What are we to make of this? In some ways it’s not surprising that many bikes lack reflectors. Most bikes leave the bike shop with reflectors (although some high end bikes don’t) but they often fall off and aren’t replaced. Pedals with reflectors are replaced by clip in pedals without reflectors (I have to plead guilty here!). Mudguards, the traditional place to place reflectors, are less common now. My informal observation is that a lot of us rely on reflective clothing and packs rather than reflectors on our bikes. This can be very effective, so long as we actually wear the gear, and don’t, for example, put on a non-reflective parka on a wet evening. It could be that the guidelines should be updated to put more emphasis on reflective gear.
We seem to be reasonably conscious of the need for lights, and GWRC have been giving us good information about our choices here. Indeed there are concerns that some bike lights may be too bright, interfering with other people’s vision.
To sum up, Leo offers an ultimate visibility list:
A white/yellow steady light on front of bike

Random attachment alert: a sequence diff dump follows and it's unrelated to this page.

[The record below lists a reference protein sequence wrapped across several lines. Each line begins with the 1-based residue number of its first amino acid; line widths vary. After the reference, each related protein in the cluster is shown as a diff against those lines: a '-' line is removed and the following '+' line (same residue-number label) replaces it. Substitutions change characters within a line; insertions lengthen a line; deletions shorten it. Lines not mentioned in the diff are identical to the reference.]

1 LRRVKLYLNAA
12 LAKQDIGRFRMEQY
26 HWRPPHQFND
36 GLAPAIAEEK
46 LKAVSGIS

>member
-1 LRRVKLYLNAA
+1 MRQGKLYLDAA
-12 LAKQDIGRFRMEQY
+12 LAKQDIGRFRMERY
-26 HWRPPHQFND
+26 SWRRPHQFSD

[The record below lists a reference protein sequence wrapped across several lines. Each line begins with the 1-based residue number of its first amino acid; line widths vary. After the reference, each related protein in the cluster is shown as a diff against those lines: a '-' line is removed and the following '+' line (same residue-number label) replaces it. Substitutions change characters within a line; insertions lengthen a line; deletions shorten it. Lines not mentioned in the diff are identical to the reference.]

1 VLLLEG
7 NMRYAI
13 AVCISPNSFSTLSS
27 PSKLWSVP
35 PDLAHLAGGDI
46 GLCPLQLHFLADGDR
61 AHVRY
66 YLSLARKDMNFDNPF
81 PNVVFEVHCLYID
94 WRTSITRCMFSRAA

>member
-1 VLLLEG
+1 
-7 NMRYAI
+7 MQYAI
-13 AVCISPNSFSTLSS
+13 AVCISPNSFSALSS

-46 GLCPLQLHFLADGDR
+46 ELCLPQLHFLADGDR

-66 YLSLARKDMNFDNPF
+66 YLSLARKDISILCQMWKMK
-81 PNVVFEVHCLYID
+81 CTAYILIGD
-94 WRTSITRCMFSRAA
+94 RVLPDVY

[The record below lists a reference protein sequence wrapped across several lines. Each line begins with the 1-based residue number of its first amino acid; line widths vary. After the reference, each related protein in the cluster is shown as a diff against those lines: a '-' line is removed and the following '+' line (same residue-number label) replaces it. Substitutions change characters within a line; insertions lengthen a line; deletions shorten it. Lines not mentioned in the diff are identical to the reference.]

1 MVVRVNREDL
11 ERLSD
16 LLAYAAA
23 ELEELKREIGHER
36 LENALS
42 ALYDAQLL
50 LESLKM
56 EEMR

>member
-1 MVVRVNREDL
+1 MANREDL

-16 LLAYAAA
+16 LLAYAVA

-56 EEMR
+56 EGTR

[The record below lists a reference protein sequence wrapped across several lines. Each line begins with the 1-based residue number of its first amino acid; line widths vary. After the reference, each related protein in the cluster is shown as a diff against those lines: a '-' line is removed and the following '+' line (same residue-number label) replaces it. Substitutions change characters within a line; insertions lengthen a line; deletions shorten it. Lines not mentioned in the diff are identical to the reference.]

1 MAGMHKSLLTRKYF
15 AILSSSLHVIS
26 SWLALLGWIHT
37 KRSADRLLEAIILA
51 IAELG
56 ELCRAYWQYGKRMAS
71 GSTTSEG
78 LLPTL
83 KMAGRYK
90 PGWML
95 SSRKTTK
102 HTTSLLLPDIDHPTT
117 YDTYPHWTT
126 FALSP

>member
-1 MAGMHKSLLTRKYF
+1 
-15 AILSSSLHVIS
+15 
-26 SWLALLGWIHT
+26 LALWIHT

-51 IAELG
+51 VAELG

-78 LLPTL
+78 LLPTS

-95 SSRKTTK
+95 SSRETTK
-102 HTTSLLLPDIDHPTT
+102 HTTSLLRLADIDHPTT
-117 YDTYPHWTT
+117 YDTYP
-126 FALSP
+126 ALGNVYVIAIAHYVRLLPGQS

A white/yellow steady or flashing on helmet
A reflective vest (no back pack)
Light coloured clothing (white, orange or yellow)
A rear facing steady red light on helmet
A rear facing red light on cyclists back or seat post
Reflective bands on ankles
Flashing lights in spokes facing sidewards.
To this, I’d add a reflective band on the wrist, to make hand signals visible, a spacemaker flag to remind cars to keep a reasonable distance from me. If wearing a pack, I’d either use a reflective pack cover, or a “bum flap” below the pack. (Spacemaker flags and reflective pack covers are available from the CAN shop)
You can read Leo’s full report (which earned him second prize in the Rongotai Science Fair) here: ScienceFairTextv1.docx.
Thanks to Leo for a useful piece of research that should get us thinking about how we make ourselves visible at night, and that we are familiar with the guidelines.
An improved cycling network is popular, according to the online feedback. It’s received the second most amount of feedback of the 28 proposals WCC has put up, with 90% in favour (unlike the airport runway,which has had the most feedback, but only 55% in favour).
You’ve probably got your own ideas, but you could suggest:
Complete key routes such as Petone – Wellington CBD, and Island Bay to CBD, as soon as possible.
Encourage transport modes such as cycling that don’t generate fossil fuel emissions.